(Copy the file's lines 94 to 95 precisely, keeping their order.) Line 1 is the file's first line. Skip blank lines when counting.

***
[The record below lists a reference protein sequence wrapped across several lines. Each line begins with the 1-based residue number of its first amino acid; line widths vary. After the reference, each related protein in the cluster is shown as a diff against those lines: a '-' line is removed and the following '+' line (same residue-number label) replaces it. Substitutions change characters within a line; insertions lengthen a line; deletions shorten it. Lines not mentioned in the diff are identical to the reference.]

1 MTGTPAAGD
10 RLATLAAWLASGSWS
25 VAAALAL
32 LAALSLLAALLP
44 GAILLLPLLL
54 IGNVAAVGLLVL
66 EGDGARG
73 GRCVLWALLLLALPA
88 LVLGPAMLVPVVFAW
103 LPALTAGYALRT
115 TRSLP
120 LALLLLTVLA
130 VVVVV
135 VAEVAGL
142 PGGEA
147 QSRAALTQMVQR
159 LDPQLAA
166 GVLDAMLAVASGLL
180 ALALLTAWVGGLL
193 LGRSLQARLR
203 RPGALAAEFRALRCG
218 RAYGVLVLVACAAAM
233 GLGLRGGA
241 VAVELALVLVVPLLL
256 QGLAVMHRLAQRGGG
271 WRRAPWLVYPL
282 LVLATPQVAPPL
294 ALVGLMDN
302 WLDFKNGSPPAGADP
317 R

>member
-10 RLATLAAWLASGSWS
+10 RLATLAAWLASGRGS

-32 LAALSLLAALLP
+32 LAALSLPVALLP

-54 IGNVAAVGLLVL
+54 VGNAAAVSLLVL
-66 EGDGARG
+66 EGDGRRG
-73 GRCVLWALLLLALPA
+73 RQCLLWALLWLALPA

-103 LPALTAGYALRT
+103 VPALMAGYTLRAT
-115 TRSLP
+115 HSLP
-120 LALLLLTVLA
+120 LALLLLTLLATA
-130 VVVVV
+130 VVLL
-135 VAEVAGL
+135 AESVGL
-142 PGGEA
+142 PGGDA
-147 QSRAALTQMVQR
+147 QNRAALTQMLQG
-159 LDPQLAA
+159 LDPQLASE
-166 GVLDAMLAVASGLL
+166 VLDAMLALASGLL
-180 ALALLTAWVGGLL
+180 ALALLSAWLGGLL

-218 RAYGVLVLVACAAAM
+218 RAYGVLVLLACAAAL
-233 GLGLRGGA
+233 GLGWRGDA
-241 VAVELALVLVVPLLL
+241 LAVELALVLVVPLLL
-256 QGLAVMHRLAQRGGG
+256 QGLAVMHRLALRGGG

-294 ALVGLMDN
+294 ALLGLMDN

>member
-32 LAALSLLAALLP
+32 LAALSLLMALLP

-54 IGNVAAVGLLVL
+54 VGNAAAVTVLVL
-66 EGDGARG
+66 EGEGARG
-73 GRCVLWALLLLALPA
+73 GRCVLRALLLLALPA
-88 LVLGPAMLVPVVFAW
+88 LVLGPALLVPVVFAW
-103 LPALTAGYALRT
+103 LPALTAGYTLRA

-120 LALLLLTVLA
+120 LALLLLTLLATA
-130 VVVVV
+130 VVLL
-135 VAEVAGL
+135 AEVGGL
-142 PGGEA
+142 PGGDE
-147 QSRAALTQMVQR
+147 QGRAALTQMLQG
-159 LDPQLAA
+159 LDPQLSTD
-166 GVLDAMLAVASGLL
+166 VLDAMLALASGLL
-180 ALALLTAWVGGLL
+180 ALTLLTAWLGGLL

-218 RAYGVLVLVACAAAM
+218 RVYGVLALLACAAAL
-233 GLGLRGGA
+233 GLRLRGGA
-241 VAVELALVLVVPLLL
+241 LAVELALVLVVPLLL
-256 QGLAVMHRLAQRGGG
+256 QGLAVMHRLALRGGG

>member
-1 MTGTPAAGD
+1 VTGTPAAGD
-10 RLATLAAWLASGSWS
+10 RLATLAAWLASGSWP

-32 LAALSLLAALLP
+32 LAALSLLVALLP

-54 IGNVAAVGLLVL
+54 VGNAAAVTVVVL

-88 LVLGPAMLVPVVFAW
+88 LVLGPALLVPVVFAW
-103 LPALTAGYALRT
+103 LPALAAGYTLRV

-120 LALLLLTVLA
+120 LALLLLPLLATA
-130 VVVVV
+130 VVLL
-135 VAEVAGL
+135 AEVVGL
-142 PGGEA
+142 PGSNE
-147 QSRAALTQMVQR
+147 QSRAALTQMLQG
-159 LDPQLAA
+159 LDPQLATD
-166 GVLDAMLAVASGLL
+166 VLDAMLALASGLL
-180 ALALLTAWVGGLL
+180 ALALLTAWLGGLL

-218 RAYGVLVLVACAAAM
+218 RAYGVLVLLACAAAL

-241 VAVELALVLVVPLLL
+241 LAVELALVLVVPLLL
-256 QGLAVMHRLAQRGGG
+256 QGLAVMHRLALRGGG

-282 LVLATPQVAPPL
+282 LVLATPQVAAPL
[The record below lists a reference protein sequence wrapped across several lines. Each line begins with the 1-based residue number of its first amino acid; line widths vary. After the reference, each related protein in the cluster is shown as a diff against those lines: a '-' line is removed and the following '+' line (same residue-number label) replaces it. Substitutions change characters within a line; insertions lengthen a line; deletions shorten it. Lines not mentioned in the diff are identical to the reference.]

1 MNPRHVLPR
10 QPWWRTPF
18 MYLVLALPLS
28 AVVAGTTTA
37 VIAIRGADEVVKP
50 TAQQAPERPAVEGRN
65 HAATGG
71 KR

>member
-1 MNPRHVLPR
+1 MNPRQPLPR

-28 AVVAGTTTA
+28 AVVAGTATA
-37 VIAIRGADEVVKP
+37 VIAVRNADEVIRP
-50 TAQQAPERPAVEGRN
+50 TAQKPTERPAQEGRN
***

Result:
-147 QSRAALTQMVQR
+147 QGRAALTQMLQG